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      Meel volunteered on a student council advising the commission, which concluded that students are either apathetic about politics or, if they are engaged, they take radically polarized approaches like right-wing trolling or anti-fascist property damage because violence and destructive engagement is the only model of discourse.

      “The only dominant narratives are the extremes,” says Meel. “Not extremes in political ideology but extremes in terms of temperament. The norm is crazy discourse.”

      Manu Meel
      Manu Meel

      That conclusion inspired Meel to engage with what he saw as a silent majority — those who were neither rioting in black bloc nor reveling in right-wing provocateurs — in the hopes of fostering an alternative mode of political discourse. Soon after the Milo riots, students at Notre Dame, which had started a non-partisan political discussion group called BridgeND, reached out to their Berkeley counterparts. In the heat of the moment, the concept took off at Berkeley. Over 100 people showed up at the first BridgeBerkeley conversation in mid-February to debrief from the Milo riots. 

      From Berkeley, the Bridge concept spread to 24 campuses. Meel graduated in June 2020 and BridgeUSA has since become a non-profit start-up with Meel its first CEO, working out of a San Francisco apartment with a handful of Berkeley alumni.

      “Our theory of change is that you have to show young people what it means to engage with democracy,” he says. “We elevate young people who believe in empathy, respect and engaged dialogue as a prerequisite to action.”

      While BridgeUSA chapters occasionally host speakers — provided they have a history of constructive engagement — the organization generally eschews lectures. “Talks are a one-way mode of engagement. The core principle of Bridge isn’t about presenting your views, it’s about listening and engaging,” says Meel.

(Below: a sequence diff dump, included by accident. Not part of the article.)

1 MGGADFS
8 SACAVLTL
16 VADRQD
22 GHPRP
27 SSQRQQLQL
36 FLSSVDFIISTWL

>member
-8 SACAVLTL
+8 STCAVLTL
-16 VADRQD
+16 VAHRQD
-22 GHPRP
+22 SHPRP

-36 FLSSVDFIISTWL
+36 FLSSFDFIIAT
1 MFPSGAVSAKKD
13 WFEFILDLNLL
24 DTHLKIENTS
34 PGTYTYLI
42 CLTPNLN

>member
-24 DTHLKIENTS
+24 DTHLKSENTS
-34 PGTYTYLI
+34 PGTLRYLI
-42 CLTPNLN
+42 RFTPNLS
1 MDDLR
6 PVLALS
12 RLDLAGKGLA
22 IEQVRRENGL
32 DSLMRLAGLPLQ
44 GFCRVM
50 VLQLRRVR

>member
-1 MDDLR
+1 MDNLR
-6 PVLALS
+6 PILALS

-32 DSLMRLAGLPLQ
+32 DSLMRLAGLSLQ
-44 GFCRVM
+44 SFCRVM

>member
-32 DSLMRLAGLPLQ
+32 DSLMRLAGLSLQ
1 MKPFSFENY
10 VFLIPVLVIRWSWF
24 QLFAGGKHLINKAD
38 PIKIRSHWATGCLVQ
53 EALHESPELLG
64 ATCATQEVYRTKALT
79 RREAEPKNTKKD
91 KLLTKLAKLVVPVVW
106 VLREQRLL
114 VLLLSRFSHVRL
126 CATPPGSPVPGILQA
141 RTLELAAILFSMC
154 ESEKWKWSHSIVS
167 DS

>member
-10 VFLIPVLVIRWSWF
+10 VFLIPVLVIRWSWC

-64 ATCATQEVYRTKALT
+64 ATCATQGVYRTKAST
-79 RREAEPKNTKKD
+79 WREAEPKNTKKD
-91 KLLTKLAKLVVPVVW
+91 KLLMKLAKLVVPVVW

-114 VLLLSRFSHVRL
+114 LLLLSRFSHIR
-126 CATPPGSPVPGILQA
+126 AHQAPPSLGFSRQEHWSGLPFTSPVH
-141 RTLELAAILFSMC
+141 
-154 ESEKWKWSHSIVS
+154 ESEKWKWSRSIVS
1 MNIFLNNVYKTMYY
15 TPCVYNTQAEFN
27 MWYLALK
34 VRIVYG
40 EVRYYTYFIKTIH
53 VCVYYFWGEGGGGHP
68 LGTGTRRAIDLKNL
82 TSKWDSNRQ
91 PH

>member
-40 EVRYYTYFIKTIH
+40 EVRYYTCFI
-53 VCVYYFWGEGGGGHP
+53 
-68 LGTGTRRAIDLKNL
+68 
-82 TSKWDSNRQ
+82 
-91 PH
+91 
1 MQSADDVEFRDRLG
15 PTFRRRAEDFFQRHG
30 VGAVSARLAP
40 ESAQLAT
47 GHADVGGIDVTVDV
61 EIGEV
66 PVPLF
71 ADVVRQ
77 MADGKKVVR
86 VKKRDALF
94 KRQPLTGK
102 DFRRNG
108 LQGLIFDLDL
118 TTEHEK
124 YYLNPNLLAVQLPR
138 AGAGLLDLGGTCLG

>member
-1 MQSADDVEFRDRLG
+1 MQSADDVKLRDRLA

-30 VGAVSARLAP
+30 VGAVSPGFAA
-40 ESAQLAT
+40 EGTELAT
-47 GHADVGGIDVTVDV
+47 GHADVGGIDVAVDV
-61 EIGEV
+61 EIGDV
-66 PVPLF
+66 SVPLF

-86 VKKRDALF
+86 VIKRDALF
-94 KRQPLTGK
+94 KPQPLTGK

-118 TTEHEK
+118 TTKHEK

Instead, Bridge favors small group discussions like the one Jax Richards found his way to at Oregon State, where Bridge-trained moderators facilitate the discussion parliamentary-style, so that speakers address the moderator rather than someone else in the room with whom they disagree. 

      A student discussion at UC Berkeley organized by BridgeBerkeley. Photo courtesy BridgeUSA

      Not that there aren’t moments of tension. Meel recalls an immigration discussion with thirty-odd students in attendance where a DACA recipient, or “Dreamer,” made her case for why she believes Dreamers have a right to stay on campus. At the time, Trump was pushing Congress to cancel the DACA program and the university administration reacted by providing financial and legal support to undocumented students. A white student from El Paso, Texas stood up to rebut her argument. He put on a red “Make America Great Again” hat before stating his views that allowing so-called “illegal immigration” is a bad precedent that risks crime and violence, making him scared for his family.

      Rather than the Dreamer backing away and leaving, or shouting in response to his argument, she responded to his values by expressing her fear of deportation and likening it to his fear of crime. After their back-and-forth, the moderator asked if anyone else had something to add. The other students, who had quietly let the two debate, didn’t talk about immigration. They latched on to the level of understanding that the two students, who couldn’t otherwise be more different, had reached.